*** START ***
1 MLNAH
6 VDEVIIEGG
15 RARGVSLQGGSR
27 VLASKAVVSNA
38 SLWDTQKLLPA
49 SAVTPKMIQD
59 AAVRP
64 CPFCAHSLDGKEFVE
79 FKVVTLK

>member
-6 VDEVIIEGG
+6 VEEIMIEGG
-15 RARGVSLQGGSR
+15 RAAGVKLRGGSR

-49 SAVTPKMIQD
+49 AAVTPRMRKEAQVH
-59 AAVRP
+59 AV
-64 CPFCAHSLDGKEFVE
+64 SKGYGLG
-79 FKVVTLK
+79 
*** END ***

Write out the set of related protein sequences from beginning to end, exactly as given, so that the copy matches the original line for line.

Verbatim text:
1 MLNAH
6 VDEVIIEGG
15 RARGVSLQGGSR
27 VLASKAVVSNA
38 SLWDTQKLLPA
49 SAVTPKMIQD
59 AAVRP
64 CPFCAHSLDGKEFVE
79 FKVVTLK

>member
-6 VDEVIIEGG
+6 VEEIMIEGG
-15 RARGVSLQGGSR
+15 RAAGVKLRGGSR

-49 SAVTPKMIQD
+49 AAVTPRMRKEAQVH
-59 AAVRP
+59 AV
-64 CPFCAHSLDGKEFVE
+64 SKGYGLG
-79 FKVVTLK
+79 